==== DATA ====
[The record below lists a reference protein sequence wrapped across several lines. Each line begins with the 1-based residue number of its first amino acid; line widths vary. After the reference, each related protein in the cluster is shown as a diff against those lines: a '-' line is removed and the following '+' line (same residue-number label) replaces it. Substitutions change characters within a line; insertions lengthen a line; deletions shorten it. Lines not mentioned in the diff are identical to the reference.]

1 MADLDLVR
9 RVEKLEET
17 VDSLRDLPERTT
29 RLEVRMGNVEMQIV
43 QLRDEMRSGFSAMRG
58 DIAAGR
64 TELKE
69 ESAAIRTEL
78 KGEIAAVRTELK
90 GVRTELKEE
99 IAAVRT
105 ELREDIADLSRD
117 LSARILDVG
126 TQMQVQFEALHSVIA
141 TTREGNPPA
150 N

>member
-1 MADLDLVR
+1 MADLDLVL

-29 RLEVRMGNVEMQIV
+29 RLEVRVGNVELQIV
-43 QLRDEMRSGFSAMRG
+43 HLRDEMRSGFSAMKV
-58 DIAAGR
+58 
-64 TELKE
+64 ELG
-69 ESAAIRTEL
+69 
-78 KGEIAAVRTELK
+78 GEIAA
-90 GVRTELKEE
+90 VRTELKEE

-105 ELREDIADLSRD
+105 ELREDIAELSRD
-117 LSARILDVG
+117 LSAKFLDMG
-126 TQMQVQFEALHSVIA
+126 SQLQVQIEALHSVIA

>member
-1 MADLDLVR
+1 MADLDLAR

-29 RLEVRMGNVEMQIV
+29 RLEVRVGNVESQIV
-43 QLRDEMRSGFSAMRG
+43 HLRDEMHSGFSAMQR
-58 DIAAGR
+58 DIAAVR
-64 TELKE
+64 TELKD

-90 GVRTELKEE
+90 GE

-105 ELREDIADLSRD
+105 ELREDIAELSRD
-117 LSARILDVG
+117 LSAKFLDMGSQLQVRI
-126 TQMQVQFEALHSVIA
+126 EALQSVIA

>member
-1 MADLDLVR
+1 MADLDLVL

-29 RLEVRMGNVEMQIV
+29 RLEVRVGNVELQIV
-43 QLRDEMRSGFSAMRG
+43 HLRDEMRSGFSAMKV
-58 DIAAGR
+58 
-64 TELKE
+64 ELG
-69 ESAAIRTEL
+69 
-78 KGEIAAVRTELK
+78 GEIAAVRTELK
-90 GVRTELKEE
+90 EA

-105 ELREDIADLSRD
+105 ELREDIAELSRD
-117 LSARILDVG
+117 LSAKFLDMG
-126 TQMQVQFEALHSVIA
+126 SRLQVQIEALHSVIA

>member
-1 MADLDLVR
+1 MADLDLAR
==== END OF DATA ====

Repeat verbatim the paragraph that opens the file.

[The record below lists a reference protein sequence wrapped across several lines. Each line begins with the 1-based residue number of its first amino acid; line widths vary. After the reference, each related protein in the cluster is shown as a diff against those lines: a '-' line is removed and the following '+' line (same residue-number label) replaces it. Substitutions change characters within a line; insertions lengthen a line; deletions shorten it. Lines not mentioned in the diff are identical to the reference.]